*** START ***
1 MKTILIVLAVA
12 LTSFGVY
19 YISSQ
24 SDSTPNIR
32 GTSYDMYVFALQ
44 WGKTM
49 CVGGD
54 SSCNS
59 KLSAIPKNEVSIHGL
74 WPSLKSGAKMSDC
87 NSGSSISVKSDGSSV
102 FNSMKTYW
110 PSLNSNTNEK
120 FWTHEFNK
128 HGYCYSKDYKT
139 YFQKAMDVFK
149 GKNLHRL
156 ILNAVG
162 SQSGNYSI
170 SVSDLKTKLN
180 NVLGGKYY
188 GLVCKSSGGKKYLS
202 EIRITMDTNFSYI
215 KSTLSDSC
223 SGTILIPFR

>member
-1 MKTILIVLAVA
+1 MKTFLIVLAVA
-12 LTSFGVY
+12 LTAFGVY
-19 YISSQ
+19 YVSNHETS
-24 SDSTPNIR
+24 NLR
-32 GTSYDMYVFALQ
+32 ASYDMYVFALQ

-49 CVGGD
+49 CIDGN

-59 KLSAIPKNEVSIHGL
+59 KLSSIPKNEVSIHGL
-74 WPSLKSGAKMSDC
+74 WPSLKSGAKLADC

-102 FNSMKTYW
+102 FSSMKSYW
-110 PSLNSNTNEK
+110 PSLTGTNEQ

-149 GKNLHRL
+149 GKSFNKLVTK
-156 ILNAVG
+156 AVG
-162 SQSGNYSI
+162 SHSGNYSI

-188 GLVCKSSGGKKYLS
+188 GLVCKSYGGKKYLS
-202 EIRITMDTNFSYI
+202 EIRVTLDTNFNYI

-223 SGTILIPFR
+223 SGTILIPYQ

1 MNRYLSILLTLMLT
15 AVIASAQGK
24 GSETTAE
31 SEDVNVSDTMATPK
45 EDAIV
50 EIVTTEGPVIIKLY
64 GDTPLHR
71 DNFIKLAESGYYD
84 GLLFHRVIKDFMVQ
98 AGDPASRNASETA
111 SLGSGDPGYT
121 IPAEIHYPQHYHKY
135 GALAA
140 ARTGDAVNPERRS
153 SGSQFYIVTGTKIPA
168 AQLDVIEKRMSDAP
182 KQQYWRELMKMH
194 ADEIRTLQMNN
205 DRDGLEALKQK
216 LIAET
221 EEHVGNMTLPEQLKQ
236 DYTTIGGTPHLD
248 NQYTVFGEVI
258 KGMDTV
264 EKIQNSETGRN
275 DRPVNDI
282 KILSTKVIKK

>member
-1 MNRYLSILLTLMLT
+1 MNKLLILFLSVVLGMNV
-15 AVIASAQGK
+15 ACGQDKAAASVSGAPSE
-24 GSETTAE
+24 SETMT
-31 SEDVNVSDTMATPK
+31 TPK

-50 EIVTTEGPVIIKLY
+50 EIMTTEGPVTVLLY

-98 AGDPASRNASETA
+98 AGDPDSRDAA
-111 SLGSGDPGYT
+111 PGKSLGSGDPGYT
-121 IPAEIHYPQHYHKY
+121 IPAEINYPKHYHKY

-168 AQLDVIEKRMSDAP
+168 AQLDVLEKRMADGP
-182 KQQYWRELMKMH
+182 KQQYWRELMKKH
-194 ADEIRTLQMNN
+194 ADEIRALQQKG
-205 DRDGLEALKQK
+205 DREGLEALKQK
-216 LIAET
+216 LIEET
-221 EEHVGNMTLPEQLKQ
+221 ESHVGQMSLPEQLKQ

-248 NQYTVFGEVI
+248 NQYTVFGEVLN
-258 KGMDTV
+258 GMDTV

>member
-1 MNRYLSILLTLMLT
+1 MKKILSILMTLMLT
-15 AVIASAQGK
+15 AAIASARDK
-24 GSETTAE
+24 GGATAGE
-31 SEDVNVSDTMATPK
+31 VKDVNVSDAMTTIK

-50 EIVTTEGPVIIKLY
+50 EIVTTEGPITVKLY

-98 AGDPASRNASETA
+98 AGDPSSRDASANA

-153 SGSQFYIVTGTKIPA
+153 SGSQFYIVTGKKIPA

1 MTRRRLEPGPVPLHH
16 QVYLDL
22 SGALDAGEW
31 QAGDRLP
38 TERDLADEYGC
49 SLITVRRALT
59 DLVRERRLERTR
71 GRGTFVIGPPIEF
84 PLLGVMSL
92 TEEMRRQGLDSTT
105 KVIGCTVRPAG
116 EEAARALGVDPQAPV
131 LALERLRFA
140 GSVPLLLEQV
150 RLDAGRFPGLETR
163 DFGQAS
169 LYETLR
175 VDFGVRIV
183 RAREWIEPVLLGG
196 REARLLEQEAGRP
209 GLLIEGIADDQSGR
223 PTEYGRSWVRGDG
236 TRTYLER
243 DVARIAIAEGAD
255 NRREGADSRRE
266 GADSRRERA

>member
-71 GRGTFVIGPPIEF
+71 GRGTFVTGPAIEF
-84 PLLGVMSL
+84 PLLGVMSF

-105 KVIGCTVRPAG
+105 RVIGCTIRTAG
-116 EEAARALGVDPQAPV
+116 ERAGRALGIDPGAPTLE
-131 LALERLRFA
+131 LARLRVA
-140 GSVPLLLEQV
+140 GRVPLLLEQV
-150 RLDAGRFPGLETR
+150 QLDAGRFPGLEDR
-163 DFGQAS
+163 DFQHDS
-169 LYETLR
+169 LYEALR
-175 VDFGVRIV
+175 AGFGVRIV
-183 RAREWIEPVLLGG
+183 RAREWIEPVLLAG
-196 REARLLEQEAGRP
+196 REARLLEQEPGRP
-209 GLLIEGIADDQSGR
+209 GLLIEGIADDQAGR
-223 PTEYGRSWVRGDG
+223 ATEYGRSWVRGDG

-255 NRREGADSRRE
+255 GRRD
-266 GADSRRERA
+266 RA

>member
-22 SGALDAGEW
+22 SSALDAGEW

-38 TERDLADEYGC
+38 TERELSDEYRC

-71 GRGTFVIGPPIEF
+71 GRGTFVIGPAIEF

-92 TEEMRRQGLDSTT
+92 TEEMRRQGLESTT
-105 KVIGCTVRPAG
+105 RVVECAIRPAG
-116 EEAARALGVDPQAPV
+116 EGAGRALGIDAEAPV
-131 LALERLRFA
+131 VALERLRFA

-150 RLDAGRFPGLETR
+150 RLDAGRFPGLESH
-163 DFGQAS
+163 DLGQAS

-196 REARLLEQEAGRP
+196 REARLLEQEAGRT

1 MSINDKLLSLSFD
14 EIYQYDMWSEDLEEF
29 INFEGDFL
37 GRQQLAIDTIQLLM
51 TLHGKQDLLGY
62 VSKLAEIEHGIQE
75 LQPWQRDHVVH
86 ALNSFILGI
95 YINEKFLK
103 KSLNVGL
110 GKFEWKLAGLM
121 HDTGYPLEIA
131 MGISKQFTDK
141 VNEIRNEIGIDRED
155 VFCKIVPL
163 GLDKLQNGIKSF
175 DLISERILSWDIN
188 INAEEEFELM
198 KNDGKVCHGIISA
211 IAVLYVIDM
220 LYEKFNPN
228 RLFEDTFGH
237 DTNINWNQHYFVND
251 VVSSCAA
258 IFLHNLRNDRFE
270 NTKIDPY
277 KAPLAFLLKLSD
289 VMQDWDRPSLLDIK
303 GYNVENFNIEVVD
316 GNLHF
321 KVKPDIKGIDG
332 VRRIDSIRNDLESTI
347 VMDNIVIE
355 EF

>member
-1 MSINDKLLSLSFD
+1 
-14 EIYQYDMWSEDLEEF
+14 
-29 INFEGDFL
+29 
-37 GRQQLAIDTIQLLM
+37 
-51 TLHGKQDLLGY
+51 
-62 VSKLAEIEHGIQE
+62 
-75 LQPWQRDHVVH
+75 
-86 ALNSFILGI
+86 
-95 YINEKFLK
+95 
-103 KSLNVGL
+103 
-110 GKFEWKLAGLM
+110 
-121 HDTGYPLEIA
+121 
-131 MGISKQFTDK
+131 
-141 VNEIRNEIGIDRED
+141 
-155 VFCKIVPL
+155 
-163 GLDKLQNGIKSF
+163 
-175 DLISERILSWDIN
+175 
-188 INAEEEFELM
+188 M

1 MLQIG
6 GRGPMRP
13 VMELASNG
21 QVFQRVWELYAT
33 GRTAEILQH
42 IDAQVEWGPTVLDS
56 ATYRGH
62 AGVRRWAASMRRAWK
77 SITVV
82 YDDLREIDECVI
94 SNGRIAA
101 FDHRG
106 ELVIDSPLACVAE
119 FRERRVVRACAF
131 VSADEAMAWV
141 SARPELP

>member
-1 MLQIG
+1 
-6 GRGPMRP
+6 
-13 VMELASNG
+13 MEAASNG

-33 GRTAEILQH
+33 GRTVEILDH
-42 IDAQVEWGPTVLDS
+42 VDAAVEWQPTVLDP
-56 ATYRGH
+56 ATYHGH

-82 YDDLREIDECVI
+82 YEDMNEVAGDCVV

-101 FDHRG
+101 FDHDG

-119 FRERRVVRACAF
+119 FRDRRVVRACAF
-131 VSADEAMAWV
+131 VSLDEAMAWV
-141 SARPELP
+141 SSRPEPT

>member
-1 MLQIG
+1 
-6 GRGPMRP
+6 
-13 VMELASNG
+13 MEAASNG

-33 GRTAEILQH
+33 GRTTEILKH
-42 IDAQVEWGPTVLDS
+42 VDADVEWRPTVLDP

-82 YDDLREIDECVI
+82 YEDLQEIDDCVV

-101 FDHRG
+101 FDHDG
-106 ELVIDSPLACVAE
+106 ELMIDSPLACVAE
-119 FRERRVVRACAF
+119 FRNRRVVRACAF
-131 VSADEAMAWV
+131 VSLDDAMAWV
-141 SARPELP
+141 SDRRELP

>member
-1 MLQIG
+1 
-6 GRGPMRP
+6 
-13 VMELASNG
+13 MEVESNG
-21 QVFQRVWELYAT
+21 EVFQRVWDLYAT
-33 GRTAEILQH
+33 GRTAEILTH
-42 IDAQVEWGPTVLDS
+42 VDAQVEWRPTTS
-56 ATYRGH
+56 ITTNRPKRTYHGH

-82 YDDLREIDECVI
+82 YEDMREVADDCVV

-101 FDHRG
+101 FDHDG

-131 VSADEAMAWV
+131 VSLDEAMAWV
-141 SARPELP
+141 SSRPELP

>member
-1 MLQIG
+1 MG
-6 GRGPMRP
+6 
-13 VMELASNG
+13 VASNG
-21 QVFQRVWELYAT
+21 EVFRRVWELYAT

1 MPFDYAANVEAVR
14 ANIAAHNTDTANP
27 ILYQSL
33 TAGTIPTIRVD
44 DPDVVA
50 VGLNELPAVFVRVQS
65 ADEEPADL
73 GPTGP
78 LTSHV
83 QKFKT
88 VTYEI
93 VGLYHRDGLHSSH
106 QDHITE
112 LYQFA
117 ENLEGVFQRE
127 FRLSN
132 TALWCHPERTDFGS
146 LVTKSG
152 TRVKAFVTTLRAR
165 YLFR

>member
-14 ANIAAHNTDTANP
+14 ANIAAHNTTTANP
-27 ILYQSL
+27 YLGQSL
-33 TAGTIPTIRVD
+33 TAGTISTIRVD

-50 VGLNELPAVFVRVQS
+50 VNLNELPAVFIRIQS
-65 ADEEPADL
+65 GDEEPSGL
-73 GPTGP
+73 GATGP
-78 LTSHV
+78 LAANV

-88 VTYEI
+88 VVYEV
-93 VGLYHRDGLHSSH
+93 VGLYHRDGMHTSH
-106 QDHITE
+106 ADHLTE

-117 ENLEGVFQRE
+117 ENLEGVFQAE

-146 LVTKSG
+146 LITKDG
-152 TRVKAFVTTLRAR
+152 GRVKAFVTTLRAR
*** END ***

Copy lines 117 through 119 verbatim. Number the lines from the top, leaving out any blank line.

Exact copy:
-258 KGMDTV
+258 GMDTV

>member